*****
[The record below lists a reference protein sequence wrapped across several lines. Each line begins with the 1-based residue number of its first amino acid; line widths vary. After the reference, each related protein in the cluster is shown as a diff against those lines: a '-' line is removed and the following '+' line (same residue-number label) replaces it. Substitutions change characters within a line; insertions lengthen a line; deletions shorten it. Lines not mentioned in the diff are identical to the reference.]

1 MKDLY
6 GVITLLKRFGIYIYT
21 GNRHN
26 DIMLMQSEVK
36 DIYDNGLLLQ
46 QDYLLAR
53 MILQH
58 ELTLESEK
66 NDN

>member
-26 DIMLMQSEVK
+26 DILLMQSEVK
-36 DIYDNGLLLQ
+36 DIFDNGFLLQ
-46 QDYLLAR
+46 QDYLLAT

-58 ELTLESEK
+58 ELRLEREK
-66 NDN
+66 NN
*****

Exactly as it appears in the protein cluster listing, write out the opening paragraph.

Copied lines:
[The record below lists a reference protein sequence wrapped across several lines. Each line begins with the 1-based residue number of its first amino acid; line widths vary. After the reference, each related protein in the cluster is shown as a diff against those lines: a '-' line is removed and the following '+' line (same residue-number label) replaces it. Substitutions change characters within a line; insertions lengthen a line; deletions shorten it. Lines not mentioned in the diff are identical to the reference.]